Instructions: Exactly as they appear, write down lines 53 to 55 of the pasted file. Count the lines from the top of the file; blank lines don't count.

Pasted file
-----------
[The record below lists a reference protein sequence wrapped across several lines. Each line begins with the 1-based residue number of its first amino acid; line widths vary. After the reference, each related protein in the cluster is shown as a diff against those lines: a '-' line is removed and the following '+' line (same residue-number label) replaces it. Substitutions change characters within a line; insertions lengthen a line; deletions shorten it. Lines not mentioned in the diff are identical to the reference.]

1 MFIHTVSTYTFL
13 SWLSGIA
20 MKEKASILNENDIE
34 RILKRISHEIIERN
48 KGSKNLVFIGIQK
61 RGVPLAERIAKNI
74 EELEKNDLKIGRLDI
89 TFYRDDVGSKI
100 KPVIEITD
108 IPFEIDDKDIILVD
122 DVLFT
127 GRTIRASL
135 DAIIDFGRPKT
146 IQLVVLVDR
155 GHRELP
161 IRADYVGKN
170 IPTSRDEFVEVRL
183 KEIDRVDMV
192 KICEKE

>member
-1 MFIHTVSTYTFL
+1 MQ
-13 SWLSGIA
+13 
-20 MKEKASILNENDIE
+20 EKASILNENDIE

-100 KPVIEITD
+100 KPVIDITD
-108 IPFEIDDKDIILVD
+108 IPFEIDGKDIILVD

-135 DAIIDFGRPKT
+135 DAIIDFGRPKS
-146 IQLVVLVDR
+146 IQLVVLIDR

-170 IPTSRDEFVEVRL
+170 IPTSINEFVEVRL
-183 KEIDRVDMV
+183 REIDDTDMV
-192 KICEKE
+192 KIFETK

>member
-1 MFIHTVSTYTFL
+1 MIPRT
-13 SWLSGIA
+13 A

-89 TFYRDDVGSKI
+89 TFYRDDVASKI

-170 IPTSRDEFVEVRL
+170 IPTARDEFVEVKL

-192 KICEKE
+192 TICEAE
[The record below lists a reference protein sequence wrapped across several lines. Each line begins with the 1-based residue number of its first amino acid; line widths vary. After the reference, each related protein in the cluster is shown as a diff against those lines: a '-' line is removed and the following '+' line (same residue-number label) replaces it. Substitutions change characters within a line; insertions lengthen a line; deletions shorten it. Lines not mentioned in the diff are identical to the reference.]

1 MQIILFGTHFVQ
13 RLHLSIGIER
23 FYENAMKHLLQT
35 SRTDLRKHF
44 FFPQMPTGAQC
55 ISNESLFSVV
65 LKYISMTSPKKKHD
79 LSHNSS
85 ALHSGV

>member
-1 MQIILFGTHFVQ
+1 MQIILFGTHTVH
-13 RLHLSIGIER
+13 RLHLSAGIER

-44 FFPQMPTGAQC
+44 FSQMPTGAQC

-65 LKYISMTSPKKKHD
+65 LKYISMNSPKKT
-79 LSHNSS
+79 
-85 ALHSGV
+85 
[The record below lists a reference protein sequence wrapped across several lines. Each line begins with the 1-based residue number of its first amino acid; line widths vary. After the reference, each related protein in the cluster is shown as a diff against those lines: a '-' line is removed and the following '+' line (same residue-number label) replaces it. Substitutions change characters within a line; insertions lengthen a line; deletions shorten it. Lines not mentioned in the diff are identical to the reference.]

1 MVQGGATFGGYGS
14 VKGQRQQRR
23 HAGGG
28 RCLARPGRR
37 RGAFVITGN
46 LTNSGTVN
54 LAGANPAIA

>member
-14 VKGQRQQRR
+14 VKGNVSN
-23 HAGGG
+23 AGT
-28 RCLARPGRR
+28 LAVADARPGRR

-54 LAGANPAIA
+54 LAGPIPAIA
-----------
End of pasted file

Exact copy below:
[The record below lists a reference protein sequence wrapped across several lines. Each line begins with the 1-based residue number of its first amino acid; line widths vary. After the reference, each related protein in the cluster is shown as a diff against those lines: a '-' line is removed and the following '+' line (same residue-number label) replaces it. Substitutions change characters within a line; insertions lengthen a line; deletions shorten it. Lines not mentioned in the diff are identical to the reference.]

1 MQIILFGTHFVQ
13 RLHLSIGIER